*It’s worth noting that flossing came under debate recently, with some dentists and dental experts questioning its effectiveness in cavity prevention and gum health. While I am not a scientist researching this in a clinical setting, human experience tells me that flossing every day removes visible (and even smaller) food particles that brushing alone doesn’t dislodge. Seems like a fairly rational, no-brainer conclusion to assume that removing these things from between your teeth on a daily basis is helpful in preventing bad bacteria and plaque from developing and impacting breath, cavities and gum health.
**There has been a lot of debate on the long-term safety of regularly ingesting xylitol, or other sugar alcohols, in any substantial volume. While digestion does begin in the mouth with saliva, the oral health benefits of xylitol seem to outweigh potential risk of the ingredient. So, it appears to have worthwhile value within an oil pulling regimen. As far as food consumption of xylitol, that warrants a separate discussion (coming soon!) — but in short, we choose to avoid consumption of xylitol or other sugar alcohols.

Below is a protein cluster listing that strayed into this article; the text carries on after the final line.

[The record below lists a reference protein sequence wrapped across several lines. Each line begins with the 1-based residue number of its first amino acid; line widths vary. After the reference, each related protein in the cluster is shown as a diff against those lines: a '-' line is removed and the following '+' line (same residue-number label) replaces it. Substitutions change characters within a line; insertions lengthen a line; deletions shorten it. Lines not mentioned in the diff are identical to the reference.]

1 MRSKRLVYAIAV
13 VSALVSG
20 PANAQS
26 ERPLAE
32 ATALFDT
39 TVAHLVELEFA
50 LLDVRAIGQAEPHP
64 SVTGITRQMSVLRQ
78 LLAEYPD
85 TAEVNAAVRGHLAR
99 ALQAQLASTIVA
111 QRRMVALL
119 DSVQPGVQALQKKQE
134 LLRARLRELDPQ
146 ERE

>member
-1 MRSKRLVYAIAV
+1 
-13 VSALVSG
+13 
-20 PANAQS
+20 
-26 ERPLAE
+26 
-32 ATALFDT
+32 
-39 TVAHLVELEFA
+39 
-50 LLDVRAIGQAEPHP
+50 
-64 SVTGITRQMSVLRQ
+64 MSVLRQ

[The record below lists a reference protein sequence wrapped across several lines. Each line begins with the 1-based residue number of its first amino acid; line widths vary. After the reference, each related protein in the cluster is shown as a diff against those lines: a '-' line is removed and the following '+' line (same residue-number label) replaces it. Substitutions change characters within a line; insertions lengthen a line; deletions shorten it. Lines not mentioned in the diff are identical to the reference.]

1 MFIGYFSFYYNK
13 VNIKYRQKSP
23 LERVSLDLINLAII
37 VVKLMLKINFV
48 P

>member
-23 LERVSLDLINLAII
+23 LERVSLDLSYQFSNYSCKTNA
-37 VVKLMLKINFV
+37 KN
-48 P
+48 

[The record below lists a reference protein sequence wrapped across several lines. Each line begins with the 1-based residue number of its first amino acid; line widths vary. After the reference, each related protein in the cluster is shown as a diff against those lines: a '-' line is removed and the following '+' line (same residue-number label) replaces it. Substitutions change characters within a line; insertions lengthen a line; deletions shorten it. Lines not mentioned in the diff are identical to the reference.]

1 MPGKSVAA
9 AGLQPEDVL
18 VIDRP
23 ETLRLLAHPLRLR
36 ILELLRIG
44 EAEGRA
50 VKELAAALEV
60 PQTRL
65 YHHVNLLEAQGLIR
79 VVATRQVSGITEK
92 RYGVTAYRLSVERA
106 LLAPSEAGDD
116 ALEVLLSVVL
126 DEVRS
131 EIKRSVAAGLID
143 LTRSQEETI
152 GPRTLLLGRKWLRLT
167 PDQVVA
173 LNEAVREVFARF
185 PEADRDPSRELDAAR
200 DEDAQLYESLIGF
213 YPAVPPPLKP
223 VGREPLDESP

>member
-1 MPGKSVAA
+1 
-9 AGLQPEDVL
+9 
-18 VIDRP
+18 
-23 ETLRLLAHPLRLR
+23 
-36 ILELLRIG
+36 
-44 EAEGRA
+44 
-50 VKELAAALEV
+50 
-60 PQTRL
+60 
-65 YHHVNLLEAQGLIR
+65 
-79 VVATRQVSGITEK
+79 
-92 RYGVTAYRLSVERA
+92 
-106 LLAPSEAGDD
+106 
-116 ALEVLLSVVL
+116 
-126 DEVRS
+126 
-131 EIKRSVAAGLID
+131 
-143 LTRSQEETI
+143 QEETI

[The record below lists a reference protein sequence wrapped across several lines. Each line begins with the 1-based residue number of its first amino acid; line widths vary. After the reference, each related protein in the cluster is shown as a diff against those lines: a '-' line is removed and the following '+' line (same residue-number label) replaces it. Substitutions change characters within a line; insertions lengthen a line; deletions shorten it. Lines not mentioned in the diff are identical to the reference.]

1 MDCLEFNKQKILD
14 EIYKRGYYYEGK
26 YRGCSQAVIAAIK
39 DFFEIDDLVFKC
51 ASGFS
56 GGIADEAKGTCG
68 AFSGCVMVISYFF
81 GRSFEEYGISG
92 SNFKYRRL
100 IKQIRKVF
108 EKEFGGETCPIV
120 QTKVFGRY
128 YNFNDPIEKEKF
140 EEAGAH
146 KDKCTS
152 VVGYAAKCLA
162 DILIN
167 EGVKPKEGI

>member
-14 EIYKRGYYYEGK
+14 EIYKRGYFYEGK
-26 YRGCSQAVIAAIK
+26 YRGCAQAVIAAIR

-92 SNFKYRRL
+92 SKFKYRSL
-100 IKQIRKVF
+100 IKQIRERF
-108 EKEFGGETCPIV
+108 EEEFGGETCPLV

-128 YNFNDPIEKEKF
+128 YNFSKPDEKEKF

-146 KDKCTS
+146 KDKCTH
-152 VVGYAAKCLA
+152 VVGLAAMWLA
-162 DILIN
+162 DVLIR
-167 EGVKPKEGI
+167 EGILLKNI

The following links feature a range of published data and opinions related to the oral health practices outlined above (ranging from positive to neutral to negative — need to investigate and understand all sides of an argument!):
American Academy of Oral & Maxillofacial Pathology (AAOMP). Hairy/Coated Tongue. AAOMP website. http://www.aaomp.bizland.com/public/hairy-tongue.php. Accessed April 27, 2017.
American Dental Association (ADA). Science in the News: The Practice of Oil Pulling. ADA website. Published May 14, 2014. Accessed April 27, 2017: http://www.ada.org/en/science-research/science-in-the-news/the-practice-of-oil-pulling.